Cost of health care for Alzheimer's to surge

With baby boomers entering their 50s and 60s, society can expect to see an explosion in the number of people with Alzheimer's disease within the next 50 years unless prevention or a cure is found, said an executive of the Alzheimer's Association recently.

According to an Alzheimer's Association fact sheet, 11.3 million to 16 million people could be afflicted with the disease by 2050. Since people can live an average of eight years -- some as many as 20 years -- after symptoms appear, the national cost of long-term care will run into the billions.

"With the baby boomers approaching their 60s and the death rates declining -- it's not a maybe -- we're going to be in it," said William Fisher, CEO of the Alzheimer's Association of Northern California and Northern Nevada, which recently hosted a conference on the disease at Stanford.

Advocates such as Fisher say a cure can be found, and researchers are at the cusp of new information that might be the key to prevention.

"There's a growing body of data that relates cardiovascular health to Alzheimer's disease," Fisher said. "By improving cardiovascular health -- watching your cholesterol, weight, blood pressure, getting enough exercise and not smoking -- you minimize the overall risk of getting Alzheimer's."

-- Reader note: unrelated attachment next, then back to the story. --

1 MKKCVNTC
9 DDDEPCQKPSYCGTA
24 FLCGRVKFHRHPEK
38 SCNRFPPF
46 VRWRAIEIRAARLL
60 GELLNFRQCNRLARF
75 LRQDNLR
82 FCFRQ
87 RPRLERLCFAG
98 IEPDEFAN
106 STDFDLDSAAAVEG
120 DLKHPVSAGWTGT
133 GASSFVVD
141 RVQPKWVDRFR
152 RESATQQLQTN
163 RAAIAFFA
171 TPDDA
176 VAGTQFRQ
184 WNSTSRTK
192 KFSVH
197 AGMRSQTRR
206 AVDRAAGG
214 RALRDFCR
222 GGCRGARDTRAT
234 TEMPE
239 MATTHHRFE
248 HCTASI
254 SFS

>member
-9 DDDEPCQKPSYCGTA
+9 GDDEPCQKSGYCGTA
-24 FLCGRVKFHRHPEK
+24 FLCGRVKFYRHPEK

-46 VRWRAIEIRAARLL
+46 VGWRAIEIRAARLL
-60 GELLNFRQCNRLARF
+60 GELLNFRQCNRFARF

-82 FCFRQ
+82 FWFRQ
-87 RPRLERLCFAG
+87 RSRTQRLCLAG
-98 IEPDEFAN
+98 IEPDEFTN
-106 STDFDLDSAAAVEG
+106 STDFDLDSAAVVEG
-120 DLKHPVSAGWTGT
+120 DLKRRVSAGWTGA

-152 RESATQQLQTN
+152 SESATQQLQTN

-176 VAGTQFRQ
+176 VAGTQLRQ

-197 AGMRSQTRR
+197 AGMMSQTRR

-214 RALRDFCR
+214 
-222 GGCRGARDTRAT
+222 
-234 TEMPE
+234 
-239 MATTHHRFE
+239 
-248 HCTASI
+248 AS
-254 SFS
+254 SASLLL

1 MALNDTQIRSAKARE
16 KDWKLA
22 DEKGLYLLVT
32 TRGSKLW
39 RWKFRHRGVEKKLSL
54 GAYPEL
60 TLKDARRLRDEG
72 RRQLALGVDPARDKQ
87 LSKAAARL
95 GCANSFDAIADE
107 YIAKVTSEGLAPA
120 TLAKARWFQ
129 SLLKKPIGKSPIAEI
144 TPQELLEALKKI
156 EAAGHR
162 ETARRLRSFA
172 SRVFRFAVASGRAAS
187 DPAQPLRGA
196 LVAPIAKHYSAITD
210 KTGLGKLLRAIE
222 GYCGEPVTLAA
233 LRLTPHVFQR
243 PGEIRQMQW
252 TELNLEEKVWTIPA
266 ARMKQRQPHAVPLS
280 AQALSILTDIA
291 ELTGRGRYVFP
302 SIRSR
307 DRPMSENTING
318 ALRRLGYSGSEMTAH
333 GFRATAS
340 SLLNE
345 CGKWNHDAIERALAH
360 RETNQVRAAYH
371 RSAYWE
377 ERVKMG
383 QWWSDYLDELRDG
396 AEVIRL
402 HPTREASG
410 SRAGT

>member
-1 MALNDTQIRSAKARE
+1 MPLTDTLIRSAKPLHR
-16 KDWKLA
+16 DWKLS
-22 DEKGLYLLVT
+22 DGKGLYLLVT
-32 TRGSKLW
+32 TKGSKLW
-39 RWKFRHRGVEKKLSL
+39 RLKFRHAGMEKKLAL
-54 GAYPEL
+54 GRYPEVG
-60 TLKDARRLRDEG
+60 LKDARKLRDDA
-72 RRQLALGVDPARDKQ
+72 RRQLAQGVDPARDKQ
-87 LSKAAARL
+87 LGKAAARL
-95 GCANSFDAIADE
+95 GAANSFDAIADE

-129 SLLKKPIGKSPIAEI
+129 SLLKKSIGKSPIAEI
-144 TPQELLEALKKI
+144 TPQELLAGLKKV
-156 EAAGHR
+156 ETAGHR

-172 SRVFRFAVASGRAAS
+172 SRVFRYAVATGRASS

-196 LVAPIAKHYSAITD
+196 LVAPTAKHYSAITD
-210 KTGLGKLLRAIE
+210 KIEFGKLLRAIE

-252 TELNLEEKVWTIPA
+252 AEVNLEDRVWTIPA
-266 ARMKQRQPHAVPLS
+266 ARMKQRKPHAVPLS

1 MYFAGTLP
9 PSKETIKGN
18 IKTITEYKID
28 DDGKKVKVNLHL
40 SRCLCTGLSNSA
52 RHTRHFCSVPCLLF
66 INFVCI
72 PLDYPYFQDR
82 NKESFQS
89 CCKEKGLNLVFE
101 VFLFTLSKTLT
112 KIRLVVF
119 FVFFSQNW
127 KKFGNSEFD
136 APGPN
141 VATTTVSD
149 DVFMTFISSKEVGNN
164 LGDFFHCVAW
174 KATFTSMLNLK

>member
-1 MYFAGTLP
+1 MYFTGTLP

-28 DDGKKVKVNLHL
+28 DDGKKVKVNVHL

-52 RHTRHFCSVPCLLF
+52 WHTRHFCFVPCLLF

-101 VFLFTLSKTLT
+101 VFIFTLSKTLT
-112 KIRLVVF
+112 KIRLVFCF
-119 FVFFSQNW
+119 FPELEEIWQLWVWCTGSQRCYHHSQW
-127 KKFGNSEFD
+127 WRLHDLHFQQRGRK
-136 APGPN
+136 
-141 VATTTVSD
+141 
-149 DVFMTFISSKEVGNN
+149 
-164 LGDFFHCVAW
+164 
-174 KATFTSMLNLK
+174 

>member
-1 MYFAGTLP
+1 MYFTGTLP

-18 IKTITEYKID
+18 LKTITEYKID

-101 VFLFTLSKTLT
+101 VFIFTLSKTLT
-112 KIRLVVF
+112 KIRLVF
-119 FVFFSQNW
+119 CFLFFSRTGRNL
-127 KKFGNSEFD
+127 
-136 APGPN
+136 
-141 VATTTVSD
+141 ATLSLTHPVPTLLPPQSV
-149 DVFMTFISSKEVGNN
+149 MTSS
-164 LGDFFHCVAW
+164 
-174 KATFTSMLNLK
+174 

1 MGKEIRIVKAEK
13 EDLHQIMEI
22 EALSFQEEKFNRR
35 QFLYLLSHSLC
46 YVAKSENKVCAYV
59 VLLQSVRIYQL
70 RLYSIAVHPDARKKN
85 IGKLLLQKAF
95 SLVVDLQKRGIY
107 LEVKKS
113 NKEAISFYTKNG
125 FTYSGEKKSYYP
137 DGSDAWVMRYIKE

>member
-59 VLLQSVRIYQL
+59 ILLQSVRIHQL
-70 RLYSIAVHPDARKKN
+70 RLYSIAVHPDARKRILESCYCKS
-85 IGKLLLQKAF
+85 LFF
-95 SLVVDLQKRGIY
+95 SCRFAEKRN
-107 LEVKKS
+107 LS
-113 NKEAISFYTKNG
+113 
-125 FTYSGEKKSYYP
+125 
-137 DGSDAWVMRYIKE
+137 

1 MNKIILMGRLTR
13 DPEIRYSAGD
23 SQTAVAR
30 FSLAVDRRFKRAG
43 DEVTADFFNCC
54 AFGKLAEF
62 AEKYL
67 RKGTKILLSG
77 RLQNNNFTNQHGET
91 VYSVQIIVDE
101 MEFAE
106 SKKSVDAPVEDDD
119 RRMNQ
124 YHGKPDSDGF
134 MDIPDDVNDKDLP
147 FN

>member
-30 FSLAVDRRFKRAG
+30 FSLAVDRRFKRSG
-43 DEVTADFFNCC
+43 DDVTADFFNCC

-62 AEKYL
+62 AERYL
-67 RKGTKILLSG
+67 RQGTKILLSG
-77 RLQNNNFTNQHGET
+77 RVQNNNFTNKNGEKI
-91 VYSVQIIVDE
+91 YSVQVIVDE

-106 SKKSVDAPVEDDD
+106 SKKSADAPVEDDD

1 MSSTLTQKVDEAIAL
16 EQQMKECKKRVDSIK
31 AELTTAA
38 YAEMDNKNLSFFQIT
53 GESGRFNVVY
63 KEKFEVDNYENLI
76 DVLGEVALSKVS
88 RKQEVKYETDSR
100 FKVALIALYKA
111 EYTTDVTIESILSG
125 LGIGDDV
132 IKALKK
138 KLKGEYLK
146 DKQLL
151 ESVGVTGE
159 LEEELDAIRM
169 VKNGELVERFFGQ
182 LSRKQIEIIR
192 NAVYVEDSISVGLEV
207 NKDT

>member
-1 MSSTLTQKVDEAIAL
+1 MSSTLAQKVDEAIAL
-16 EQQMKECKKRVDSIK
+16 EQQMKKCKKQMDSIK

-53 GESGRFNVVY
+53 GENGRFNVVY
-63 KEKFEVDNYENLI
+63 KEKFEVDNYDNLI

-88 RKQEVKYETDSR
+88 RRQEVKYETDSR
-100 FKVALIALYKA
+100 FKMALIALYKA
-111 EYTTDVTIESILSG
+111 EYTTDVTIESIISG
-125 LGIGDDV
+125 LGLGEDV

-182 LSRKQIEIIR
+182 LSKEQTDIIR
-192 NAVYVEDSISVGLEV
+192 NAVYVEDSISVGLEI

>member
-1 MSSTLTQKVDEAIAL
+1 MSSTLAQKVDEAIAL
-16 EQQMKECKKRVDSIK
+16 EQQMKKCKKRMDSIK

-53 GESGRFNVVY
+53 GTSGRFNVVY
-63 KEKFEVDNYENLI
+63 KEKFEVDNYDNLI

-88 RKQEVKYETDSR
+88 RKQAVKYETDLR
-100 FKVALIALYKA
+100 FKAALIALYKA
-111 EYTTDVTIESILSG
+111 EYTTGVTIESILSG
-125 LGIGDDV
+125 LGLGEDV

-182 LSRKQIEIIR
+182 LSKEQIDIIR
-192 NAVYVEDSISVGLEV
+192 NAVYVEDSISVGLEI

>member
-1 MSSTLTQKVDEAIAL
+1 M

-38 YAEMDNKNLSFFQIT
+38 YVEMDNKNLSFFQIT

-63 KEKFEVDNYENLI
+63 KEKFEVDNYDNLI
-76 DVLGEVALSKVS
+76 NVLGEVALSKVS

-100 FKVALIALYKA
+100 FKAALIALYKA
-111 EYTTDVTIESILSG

In the future, people might be immunized to prevent AD, and molecular genetic studies are decoding the processes that lead to the disease. Equally compelling are the advancements in improving the quality of life for both the patient and the family members who care for them.

Four drug treatments have been approved by the Food and Drug Administration: Aricept, Exelon, Reminyl and Namenda. Although the drugs do not cure the disease or get people back to work, they do help to improve memory, attention and concentration. They also help to minimize delusions, anxiety, and mood swings, Fisher said.

Alzheimer's disease is not a normal part of aging, although people who have the disease tend to be older than 65. They often have other chronic diseases such as heart arrythmia, diabetes, osteoporosis, and asthma. Prescription drugs -- taken for 5 to 10 years -- are a major portion of their health care costs.

Advocates are calling for discount medications and changes in Medicare's re-imbursement policies that allow more units of time for office visits. It takes time for patients with Alzheimer's to describe pain, respond to cues and answer questions.

Also experts say family members, who are usually the primary caregivers, need improved insurance coverage for fatigue and stress-related illnesses that come from caring for someone 24/7.

Fisher said doctors are getting better at making referrals. There are a myriad of reasons why doctors are reluctant to manage patients with Alzheimer's for the long haul. They aren't always compliant in taking medications or following directions; nor do they show up consistently for follow-up.

"Old people are expensive to treat," said Fisher, whose grandmother died of Alzheimer's. "You need special re-imbursement from Medicare, and there's no cure."

Lou Sian
Staff Writer, San Mateo County Times

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